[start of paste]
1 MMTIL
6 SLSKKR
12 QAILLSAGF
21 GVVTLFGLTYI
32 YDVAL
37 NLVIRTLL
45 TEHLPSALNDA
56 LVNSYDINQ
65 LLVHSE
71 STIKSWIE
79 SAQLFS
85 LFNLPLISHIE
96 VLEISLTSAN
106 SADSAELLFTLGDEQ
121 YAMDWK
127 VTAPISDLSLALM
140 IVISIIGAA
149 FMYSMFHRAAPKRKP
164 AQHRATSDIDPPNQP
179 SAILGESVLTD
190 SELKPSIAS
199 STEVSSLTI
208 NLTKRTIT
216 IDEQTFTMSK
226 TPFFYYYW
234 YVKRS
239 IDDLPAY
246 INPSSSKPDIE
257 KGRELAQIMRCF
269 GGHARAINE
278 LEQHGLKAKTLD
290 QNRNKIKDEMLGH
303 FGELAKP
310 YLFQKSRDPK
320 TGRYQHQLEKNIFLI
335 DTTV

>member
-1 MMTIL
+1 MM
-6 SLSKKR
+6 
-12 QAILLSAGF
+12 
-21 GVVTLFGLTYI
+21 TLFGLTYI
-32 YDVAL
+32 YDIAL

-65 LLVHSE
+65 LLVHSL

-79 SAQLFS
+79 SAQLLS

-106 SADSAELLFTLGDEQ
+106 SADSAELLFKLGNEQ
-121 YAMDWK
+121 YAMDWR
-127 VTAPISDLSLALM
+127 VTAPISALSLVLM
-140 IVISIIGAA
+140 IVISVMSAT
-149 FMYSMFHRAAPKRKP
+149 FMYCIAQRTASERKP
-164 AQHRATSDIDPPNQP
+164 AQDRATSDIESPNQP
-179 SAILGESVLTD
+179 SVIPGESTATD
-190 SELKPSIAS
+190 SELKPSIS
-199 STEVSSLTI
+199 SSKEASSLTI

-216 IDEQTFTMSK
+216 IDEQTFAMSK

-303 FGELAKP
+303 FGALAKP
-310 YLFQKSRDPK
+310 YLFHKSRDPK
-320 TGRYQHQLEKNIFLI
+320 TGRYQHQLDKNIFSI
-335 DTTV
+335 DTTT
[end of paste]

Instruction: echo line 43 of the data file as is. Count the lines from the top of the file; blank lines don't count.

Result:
+12 